Case Western Reserve Researcher Awarded Neuroscience “Big Data” Grant

A Case Western Reserve University School of Medicine researcher has received a three-year “big data” grant from the National Science Foundation that will help researchers more effectively gather, use, and share neuroscience-related data, ultimately leading to better treatments.

Sharing and using such data is often challenging because neuroscience research, which is data-intense, involves collaboration from the fields of neuroscience, computer science, engineering, physics, psychology, statistics, and applied mathematics, with researchers employing many different data types and models.

Satya Sahoo, PhD, assistant professor of medical informatics in the Department of Epidemiology and Biostatistics, will team with colleagues at Case Western Reserve and other institutions on using technology to obtain, study, and share large amounts of clinical, cognitive, demographic, genetic, and phenotypic (observable characteristics) data from research on neurologically-related diseases, conditions, and impairments.

“We are extremely grateful to the National Science Foundation for this award,” said Sahoo. “It will enable us to make use of new technologies and applications to dramatically revise old ways of doing business.”

Under the project, funded through the National Science Foundation Big Data Innovation Hubs initiative, the University of Michigan, Ohio State University, and Indiana University in the Midwest, as well as other institutions nationally, will also receive funding.

Sahoo and Case Western colleagues including Samden Lhatoo, MD, director of the Epilepsy Center, Martha Sajatovic, MD, director of the Neurological and Behavioral Outcomes Research Center, and Curtis Tatsuoka, PhD, director of biostatistics at the Neurological Institute, will generate several products under the grant. First, an advanced computational neuroscience network comprising several data bases will allow researchers from Case Western Reserve and the other three Midwest universities to gain access to, share, and collaborate on brain imaging data and EEG data. “This will be a real asset in allowing scientists to scale up their research,” said Sahoo. “For example, if researchers are interested in analyzing brain diseases of Hispanic patients between the ages of 20 and 40, they might have difficulty finding enough images at one of the four schools to develop a statistically robust study. The linked network that we create will address this problem by aggregating all of the relevant images from the four universities with shared data standards, ultimately creating a large enough sample size to do the research properly.”

Second, Sahoo and colleagues will develop new software applications to carry out processing and analysis of big data to better understand numerous functions within the brain, such as the origin and propagation of epilepsy seizures. Once the investigators pilot and refine these algorithms, they will make them available to other researchers nationally. Third, they will identify best practices for ensuring good data quality, such as technical parameters and instrument settings which generate reproducible results.

Finally, they will develop common data and terminological standards to enable easier sharing and aggregation of neuroscience data as well as replication of research on an “apples to apples” basis. “This is critically important,” said Sahoo, “since the lack of common terminological standards limits data sharing and interoperability, impeding progress and scientific discovery.” Agreeing on common standards will entail building consensus among 20 brain imaging centers in the Midwest, eight intracranial brain recording sites, and hundreds of researchers from multiple disciplines. “We are pleased to also have partnership commitments from industry associates such as MRI manufacturers and journals that publish neuroscientific research,” added Sahoo.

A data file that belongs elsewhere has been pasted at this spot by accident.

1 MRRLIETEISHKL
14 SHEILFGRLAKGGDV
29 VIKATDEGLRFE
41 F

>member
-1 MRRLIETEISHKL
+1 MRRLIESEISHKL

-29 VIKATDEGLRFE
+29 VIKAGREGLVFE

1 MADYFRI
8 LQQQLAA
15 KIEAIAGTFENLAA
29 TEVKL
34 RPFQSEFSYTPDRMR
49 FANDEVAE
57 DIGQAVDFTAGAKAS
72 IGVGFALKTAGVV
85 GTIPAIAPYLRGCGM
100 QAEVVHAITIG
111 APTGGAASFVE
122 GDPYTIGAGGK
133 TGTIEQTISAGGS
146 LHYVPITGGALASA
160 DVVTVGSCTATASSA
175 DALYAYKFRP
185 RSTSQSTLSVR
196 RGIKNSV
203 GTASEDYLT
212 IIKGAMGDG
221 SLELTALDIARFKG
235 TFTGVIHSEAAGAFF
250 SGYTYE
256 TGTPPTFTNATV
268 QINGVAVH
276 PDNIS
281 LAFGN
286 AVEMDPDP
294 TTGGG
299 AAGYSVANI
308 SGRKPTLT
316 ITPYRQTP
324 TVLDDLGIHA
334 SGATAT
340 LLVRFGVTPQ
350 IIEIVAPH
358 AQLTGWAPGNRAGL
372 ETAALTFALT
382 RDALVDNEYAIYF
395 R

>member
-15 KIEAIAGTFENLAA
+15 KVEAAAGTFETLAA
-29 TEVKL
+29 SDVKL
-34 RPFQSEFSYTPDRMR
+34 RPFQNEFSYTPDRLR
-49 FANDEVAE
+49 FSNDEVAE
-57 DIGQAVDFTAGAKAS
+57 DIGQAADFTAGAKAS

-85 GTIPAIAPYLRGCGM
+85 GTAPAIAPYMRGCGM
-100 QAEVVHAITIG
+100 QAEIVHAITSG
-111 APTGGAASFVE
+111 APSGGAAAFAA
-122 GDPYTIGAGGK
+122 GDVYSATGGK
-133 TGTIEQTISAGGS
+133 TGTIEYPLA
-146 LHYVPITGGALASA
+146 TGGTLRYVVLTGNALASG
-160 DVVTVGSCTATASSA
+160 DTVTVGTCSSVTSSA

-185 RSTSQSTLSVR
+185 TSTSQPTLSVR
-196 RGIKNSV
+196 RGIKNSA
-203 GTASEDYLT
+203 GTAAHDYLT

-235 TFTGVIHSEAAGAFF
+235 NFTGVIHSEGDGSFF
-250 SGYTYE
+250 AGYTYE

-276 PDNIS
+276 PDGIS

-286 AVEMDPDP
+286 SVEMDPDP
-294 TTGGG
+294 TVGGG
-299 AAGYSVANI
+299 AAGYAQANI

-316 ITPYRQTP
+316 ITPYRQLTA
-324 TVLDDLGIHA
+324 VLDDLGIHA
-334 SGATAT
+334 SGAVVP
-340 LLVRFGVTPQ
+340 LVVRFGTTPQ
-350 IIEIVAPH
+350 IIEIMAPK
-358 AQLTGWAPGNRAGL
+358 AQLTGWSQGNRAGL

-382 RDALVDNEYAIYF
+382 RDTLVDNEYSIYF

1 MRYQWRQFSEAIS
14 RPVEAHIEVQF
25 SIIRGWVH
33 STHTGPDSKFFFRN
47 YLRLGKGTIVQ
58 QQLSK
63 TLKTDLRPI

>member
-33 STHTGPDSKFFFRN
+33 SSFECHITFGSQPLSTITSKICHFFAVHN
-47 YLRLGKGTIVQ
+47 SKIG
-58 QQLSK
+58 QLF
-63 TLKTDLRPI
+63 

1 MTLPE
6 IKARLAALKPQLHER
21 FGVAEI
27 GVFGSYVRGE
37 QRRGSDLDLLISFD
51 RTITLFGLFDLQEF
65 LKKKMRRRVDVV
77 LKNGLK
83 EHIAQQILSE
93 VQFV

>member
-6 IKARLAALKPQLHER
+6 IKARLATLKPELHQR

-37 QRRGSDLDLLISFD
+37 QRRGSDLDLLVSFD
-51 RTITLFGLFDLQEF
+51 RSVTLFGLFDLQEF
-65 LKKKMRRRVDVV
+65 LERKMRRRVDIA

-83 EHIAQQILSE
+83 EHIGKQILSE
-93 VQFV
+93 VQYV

Under NSF grants 1636840, 1636846, 1636893, and 1636850, Case Western Reserve University School of Medicine and the University of Michigan, Ohio State University, and Indiana University will receive a total of $1 million over a three-year period.


For more information about Case Western Reserve University School of Medicine, please visit the School of Medicine's website.

Founded in 1843, Case Western Reserve University School of Medicine is the largest medical research institution in Ohio and is among the nation's top medical schools for research funding from the National Institutes of Health. The School of Medicine is recognized throughout the international medical community for outstanding achievements in teaching. The School's innovative and pioneering Western Reserve2 curriculum interweaves four themes--research and scholarship, clinical mastery, leadership, and civic professionalism--to prepare students for the practice of evidence-based medicine in the rapidly changing health care environment of the 21st century. Nine Nobel Laureates have been affiliated with the School of Medicine.

Annually, the School of Medicine trains more than 800 MD and MD/PhD students and ranks in the top 25 among U.S. research-oriented medical schools as designated by U.S. News & World Report's "Guide to Graduate Education."

The School of Medicine is affiliated with University Hospitals Cleveland Medical Center, MetroHealth Medical Center, the Louis Stokes Cleveland Department of Veterans Affairs Medical Center, and the Cleveland Clinic, with which it established the Cleveland Clinic Lerner College of Medicine of Case Western Reserve University in 2002.

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